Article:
The most common primary bone cancer in children and young adults, osteosarcoma, is a highly malignant bone tumour which affects both children and adults. A common chemotherapy drug, high-dose Methotrexate is administered with other chemotherapy drugs as a combination regimen to treat osteosarcoma.
Because Methotrexate is absorbed throughout the human body, very high doses are currently required to ensure enough of the Methotrexate reaches the target osteosarcoma tumour cells. It is nonspecific in its application; meaning Methotrexate cannot distinguish between cancerous and normal cells. As a consequence, the high dose Methotrexate does not only target cancerous cells, they target normal cells. This leads to significant side effects, including but not limited to; low blood counts, hair loss, mouth sores/ ulcers, nausea and diarrhoea.
As well as patients needing certain fluids for the Methotrexate to stay dissolved in the body during treatment, high dose Methotrexate is highly toxic and requires complex medical monitoring and a special fluid called ‘leucovorin’ which helps reduce the side effects on normal body cells.
What is this project aiming to achieve?
Dr Robert Falconer and his team at the University of Bradford are aiming to create a chemically modified methotrexate ('prodrug'). This prodrug treatment aims to combat the challenges of treatment by reducing the side effects it has on normal cells, as well as hopefully increasing its ability to kill osteosarcoma cancer cells.
How will Dr Falconer’s research achieve this?
The research team have found a way of selectively activating the chemically modified Methotrexate so its effects are localised to the osteosarcoma tumour cell microenvironment, with no active application to normal tissues. Therefore, when this chemically modified Methotrexate is administered into the bloodstream it is inactive and will not affect any of the body’s normal healthy tissues. Potentially, this means a dramatic reduction in side effects in comparison to the currently administered Methotrexate.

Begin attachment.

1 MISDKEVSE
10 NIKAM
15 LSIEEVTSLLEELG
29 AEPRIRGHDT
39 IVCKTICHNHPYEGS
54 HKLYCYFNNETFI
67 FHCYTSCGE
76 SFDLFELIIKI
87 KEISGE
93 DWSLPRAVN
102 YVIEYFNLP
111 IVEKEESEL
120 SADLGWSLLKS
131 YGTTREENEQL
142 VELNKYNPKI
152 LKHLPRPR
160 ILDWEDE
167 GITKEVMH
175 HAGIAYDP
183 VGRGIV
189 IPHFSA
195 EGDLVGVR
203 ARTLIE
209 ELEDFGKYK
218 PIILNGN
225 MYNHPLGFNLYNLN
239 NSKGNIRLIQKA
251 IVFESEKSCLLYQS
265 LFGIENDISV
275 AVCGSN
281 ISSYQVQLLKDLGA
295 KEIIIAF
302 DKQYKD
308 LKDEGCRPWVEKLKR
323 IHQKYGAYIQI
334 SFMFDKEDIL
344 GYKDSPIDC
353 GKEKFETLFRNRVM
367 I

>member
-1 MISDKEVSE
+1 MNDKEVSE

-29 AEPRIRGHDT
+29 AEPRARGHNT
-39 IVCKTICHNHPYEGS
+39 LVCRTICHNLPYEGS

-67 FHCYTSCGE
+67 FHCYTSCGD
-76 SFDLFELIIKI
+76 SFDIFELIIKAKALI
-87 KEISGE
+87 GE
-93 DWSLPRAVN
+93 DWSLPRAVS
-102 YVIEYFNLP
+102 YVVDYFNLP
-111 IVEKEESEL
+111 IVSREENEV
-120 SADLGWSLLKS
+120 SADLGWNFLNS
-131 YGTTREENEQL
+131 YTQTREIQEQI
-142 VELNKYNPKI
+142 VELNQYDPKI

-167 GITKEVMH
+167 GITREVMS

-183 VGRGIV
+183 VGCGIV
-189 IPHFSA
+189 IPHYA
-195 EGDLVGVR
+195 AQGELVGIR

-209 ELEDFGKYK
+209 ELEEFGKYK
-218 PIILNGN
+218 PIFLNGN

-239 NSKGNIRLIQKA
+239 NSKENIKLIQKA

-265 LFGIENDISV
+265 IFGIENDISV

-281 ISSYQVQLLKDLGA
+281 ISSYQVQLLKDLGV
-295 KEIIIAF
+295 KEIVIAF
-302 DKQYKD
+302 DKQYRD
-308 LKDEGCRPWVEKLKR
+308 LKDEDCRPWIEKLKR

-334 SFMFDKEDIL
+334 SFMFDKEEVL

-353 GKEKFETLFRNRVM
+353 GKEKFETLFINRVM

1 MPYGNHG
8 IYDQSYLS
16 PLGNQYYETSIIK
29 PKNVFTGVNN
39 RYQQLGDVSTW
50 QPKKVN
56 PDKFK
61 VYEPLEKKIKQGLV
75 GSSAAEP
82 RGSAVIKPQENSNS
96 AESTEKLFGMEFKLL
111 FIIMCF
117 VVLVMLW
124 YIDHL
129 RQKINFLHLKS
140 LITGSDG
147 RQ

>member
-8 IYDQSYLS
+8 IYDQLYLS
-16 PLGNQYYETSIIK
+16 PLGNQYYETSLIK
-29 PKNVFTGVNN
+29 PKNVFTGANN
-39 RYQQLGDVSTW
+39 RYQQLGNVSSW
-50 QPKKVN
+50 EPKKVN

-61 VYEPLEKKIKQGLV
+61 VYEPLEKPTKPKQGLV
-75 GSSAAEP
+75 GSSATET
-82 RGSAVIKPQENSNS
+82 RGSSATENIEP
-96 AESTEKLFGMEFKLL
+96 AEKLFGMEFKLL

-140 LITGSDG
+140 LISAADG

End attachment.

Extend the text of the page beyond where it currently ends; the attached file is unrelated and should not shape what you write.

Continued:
The way Dr Falconer and his team have achieved this is by differentiating what properties are present in osteosarcoma tumour cells that are not present in normal body tissue cells.
Matrix metalloproteinases, or MMPs, are enzymes which cancer cells possess but normal cells do not. MMPs are known to be involved with behaviours associated with malignant activity such as cell proliferation. MMPs are found in high quantities in osteosarcoma tumour cells so they are perfect for triggering the activation of the modified Methotrexate. Ultimately, these MMPs will activate the Methotrexate when it arrives into the microenvironment of the tumour, thus enabling a specific, efficient and localised arsenal on the osteosarcoma tumour cells.
Before the team can test this approach in patients with osteosarcoma, lab research needs to be conducted by the team to develop and refine the new prodrug treatment. The following phases will be undertaken:
- The team will make a series of potential prodrugs. These modified Methotrexates will have a chain of amino acids attached to them (amino acids are the building blocks to making proteins). For this research, the amino acid chain will be used in helping the prodrug stay inactive throughout the normal tissues until the amino acid chain releases the Methotrexate into the tumour microenvironment. The prodrugs which appear to be the best candidates will be taken forward to phase two.
- Testing will be conducted on different types of tissues in vivo including the liver, lungs, kidney, heart and plasma. It will involve testing the chemical stability of the prodrug. Therefore, the prodrug which is best at staying inactive in these normal body cell tissues, but is best released from the amino acid chain into the tumour will move on to phase three.
- The prodrug which is advanced to the final stage will be applied to a human osteosarcoma patient. At this stage, the team will be evaluating the prodrugs efficacy in killing osteosarcoma tumour cells compared to an equivalent dose of ordinary methotrexate. The team will also monitor and record any side effects of this new approach.
If Dr Falconer’s research is successful the project could proceed to clinical trial phases. Ultimately, we could potentially see a new Methotrexate drug into mainstream healthcare which is a more effective and efficient attack against osteosarcoma tumours with dramatically reduced side effects. This will revolutionise patient care and would dramatically change views towards Methotrexate application. - Zoe Davison, Head of Research & Information